At any one time, hundreds of people sleep rough in the capital. Numbers in London have doubled since 2009/10. About a quarter of all people sleeping rough in the UK are in London. Although the term ‘homeless’ is often applied in everyday language to people who sleep rough, there are much broader definitions covering anyone who does not have a home. This includes people whose accommodation is insecure; those facing eviction, living in temporary accommodation, squatting, people at risk of violence, those housed in property potentially damaging to their health, and those who cannot afford their current accommodation.
Every homeless person should receive care that is consistent in quality and experience with that of the general population and bespoke to meet their specific needs, and the systems which support homeless people will be linked up to reflect the transitory nature of the population and support improved communication and outcomes across the system.
Key London challenges
Over the course of a year some 8,000 people sleep rough in the capital. Although numbers have levelled off in the last year, the numbers are double what they were in 2009/10. The term ‘homeless’ is often applied in everyday language to people who sleep rough, however there are also broader definitions covering anyone who does not have a home. The number of people experiencing these other types of homelessness has also grown in London.
Homelessness may be a consequence of health problems, and is very commonly a cause of worsening health. The wellbeing of people who are homeless is at significant risk, especially those who live and sleep on the street. Many people who sleep rough will have significant needs in relation to physical health, mental health and substance misuse. The average age of death for a person who is sleeping rough is just 47, half that of the general population. Current systems of healthcare struggle to meet their needs and it is common for them to have a number of complex health problems.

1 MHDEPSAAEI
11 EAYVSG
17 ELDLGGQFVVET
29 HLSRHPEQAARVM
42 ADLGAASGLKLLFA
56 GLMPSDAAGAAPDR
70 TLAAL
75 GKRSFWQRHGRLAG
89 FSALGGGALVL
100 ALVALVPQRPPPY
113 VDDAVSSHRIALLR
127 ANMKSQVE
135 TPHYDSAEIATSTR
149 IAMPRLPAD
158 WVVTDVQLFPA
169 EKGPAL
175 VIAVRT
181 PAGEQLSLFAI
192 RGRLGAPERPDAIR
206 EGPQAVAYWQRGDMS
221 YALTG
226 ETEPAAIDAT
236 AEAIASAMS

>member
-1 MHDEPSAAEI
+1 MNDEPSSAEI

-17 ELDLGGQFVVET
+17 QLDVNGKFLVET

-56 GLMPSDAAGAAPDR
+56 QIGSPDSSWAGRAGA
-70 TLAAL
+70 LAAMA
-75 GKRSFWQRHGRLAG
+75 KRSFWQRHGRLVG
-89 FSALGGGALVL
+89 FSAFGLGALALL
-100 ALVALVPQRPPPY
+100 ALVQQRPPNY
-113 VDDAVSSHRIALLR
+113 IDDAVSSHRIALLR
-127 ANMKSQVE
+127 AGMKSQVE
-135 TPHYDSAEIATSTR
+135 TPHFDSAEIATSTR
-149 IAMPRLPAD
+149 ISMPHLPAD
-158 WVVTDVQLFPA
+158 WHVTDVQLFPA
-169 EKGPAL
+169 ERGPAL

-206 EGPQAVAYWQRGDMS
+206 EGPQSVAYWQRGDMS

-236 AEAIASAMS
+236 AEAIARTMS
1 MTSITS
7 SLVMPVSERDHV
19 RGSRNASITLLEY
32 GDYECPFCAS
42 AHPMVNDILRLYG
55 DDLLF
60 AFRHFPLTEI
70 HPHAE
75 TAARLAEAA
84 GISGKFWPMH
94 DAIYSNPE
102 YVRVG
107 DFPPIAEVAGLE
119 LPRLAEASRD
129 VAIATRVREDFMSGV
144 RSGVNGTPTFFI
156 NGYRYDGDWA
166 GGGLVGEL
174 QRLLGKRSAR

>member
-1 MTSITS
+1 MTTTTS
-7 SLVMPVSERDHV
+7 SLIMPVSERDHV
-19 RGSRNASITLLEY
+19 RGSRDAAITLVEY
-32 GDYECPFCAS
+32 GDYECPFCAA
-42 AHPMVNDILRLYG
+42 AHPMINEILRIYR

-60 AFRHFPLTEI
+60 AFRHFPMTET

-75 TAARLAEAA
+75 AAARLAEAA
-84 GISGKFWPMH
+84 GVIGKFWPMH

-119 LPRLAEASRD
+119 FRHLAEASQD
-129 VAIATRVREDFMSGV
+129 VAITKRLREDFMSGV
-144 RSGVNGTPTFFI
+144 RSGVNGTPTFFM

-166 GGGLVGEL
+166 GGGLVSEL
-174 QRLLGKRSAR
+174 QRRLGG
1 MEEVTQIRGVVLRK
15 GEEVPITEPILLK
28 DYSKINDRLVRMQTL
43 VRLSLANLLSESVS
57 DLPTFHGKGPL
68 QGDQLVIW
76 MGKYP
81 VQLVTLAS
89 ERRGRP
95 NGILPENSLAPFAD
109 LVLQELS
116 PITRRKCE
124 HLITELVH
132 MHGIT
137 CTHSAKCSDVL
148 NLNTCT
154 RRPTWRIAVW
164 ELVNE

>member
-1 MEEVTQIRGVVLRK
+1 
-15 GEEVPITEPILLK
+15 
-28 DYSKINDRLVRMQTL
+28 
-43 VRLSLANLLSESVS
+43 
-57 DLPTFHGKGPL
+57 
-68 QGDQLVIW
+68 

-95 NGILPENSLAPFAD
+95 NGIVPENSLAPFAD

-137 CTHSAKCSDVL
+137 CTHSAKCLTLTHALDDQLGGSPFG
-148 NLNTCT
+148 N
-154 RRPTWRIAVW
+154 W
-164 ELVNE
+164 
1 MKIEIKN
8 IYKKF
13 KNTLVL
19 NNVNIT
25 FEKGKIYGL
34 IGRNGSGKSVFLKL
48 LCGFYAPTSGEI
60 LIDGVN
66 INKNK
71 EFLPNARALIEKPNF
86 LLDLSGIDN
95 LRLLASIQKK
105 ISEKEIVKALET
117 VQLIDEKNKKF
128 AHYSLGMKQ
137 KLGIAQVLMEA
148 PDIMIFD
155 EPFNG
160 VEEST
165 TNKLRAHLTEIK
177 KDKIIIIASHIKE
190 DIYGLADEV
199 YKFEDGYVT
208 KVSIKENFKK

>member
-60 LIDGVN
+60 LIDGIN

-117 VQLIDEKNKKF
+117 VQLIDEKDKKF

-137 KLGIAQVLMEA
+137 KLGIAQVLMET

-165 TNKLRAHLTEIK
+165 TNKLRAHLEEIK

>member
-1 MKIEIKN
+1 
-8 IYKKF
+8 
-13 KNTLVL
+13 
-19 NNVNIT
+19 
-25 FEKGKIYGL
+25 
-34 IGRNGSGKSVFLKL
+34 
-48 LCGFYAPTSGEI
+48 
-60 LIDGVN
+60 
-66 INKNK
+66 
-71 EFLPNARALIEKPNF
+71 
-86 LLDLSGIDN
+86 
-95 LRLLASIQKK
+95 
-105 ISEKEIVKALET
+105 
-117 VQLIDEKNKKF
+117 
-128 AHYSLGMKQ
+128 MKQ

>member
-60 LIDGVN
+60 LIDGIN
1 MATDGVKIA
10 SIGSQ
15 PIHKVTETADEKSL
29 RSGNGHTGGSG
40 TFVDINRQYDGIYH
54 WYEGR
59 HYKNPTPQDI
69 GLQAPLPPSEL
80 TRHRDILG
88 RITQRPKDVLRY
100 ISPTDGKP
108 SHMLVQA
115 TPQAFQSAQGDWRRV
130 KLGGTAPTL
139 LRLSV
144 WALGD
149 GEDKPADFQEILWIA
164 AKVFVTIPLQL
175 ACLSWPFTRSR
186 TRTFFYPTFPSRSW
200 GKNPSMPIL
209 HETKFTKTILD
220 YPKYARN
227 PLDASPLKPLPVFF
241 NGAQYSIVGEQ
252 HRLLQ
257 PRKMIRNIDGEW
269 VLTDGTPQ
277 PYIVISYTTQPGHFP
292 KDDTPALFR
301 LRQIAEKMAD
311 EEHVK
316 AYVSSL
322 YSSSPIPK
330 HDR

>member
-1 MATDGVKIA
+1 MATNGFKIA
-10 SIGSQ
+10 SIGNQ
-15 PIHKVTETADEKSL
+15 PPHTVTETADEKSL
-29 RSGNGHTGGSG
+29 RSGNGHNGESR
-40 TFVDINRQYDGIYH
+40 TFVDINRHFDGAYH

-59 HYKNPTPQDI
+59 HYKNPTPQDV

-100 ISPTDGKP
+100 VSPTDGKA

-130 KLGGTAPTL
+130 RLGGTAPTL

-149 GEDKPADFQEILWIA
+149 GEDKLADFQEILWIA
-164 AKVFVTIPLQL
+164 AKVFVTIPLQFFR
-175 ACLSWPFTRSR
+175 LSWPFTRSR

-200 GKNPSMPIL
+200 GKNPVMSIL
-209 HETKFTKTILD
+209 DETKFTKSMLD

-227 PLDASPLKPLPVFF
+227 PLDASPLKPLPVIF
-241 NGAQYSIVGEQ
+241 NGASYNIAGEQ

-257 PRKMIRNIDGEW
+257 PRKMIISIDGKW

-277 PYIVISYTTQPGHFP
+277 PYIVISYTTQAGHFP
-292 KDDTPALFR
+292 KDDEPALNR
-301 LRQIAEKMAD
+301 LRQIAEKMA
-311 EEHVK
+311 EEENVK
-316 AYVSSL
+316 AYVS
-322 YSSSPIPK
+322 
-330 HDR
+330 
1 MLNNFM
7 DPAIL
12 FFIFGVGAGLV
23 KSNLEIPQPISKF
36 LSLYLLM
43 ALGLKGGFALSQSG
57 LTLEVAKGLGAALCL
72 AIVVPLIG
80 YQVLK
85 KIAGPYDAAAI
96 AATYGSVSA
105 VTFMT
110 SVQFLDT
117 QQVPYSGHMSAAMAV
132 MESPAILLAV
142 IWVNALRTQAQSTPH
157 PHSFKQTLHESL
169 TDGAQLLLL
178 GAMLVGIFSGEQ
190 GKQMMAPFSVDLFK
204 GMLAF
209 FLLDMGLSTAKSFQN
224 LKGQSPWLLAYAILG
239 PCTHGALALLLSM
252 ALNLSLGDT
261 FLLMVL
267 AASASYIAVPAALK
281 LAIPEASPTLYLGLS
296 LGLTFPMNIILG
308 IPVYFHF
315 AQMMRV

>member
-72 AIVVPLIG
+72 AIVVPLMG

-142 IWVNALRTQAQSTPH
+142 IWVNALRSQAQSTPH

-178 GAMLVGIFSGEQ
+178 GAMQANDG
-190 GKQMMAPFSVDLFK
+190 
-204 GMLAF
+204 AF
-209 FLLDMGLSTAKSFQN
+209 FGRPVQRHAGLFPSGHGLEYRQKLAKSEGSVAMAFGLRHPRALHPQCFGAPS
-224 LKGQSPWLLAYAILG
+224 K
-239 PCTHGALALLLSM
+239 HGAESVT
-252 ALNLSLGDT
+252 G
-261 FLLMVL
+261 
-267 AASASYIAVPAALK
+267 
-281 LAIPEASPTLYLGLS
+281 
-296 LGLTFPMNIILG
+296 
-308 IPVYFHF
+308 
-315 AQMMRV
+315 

Homelessness is a growing and significantly greater problem in London than elsewhere in England and recent studies have identified the impact this population can have on the system:
- Homeless individuals use eight times more hospital inpatient services than other people of similar age, and are more likely than members of the general public not to be registered with a GP.
- Of a sample of the homeless population, half of total acute care costs were incurred by 10% of people.
This demonstrates that quality of life could be improved for this population group by earlier intervention and pro-active services as well as financial savings by changing the model of care. Vulnerability is a key issue in homeless services: both for service users themselves, such as being victims of violence and/or the lack of engagement with, and understanding from, mainstream services; and the often short-term funding for service providers. Furthermore, homeless people and rough sleepers are transitory, and so the issue is necessarily London-wide and more needs to be done with our partners, such as local government, to link programmes across London and mainstream services.
Despite affecting a relatively small population, homelessness is growing and reaches right across health, public health, social care and into related areas such as housing and the justice system.